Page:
Mahmoud Abbas talks about his vision of a Palestinian state
The above video shows Palestinian President Mahmoud Abbas (Abu Mazen) being interviewed by the Israeli lawyer and former negotiator at the 2000 Camp David summit, Gilead Sher. It was recorded about a month ago and today (Tuesday) Sher will screen it at an important high level Israeli conference on security in Tel Aviv. Although, Abbas has made known his desire to meet with Israeli leaders in private and in public forums, the Israeli organizers chose not to invite him to the conference.
Among the participants are: Prime Minister Benjamin “Bibi” Netanyahu, Defense Minister, Moshe “Bogie” Ya’alon, Opposition Leader, Isaac “Buji” Herzog, and head of the Jewish Home Party, Naftali Bennett. I call them “The Killer B’s,” after members of the feared Miami Dolphins defense of the 80s. Although Bennett may be dropped from the team shortly, after berating Netanyahu in the press this week.
Abbas is rarely given a platform in the Western media outside of his speeches at the United Nations. To actually hear and see him speak, in an interview setting, about his vision of a two-state solution is, indeed, an uncommon opportunity. One of the reasons why we probably do not hear from Abbas as much as we did from Yasser Arafat, is that Abbas does not speak publicly in English.
In this interview, Sher’s questions are in English and Abbas responds in Arabic. The President’s answers are subtitled in English and Hebrew.
These are some of the main points Abbas made:
- Abbas talks about a three year transition period during which NATO forces can ensure that the treaty is being enforced. He bluntly states, referring to Israeli demands, “Anyone who suggests 10 or 15 years, does not want to withdraw.”
- He is willing to meet with Netanyahu and would consider inviting him to speak to the Palestinian legislature. Abbas said he would consider speaking at the Knesset if invited.
- The borders of the Palestinian state must be under the control of the Palestinians and not the Israelis.
- Jerusalem should be an open city with free access to all. East Jerusalem must be the capital of Palestine.
- The agreement would include full diplomatic relations for Israel with 57 Arab and Muslim countries.
- If there is a final status agreement with Israel, he is sure that Fatah and Hamas will sign a unity agreement. This has already been agreed upon, according to the Palestinian President.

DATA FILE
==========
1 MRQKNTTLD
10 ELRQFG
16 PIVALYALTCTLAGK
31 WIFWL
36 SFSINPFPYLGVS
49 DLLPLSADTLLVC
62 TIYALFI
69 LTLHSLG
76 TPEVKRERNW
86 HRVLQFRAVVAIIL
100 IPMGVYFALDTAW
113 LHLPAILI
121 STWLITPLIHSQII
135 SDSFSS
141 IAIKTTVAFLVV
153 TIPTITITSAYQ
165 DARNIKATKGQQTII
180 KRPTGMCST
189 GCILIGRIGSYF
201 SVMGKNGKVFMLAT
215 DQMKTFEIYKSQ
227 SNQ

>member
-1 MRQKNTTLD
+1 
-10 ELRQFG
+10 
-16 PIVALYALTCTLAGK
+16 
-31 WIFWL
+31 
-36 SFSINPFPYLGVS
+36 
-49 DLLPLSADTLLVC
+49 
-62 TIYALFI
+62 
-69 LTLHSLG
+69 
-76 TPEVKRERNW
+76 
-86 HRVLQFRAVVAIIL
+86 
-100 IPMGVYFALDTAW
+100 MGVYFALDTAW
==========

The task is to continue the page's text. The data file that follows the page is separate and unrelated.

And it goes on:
The 7th Annual Institute for National Security Studies (INSS) Conference:
Meeting the Future: New Approaches to Political and Security Challenges
(Watch the conference live — Netanyahu schedule to speak at 2:30 PM EST today)
The interview with President Abbas was shown today at 10:00 AM (Tuesday) Israeli time as part of a panel called “The Israeli-Palestinian Negotiations: Opportunity for Change?” The panel includes Gilead Sher, who is Head of the Center for Applied Negotiations at the INSS, and two pollsters, Dr. Yehuda Ben Meir of the INSS and the only Palestinian or Arab presenter, Dr. Khalil Shikaki.
This is quite the two-day conference. Both PM Benjamin Netanyahu and Economics Minister Natali Bennet will speak today. Both have been involved in an acrimonious public verbal battle which may lead Bennet to withdraw his Jewish Home Party from the governing coalition. The possible battle of the speeches could be worth the price of admission.
Other Israeli speakers of note are: Yair Lapid, Amos Yadlin and Shimon Peres.
The American speakers include a very heavy dose of the pro-Israel lobby. They include: Robert Satloff, Martin Indyk and Dennis Ross (WINEP), Stephen Hadley, David Petraeus, David Ignatius, U.S. Amb. to Israel, Dan Shapiro, Jane Harman and Elliott Abrams.
Some Thoughts on Why Mahmoud Abbas Is Important
Despite Mahmoud Abbas’ shortcomings, ignoring his influence on the immediate future of the Palestinian people would be a serious error.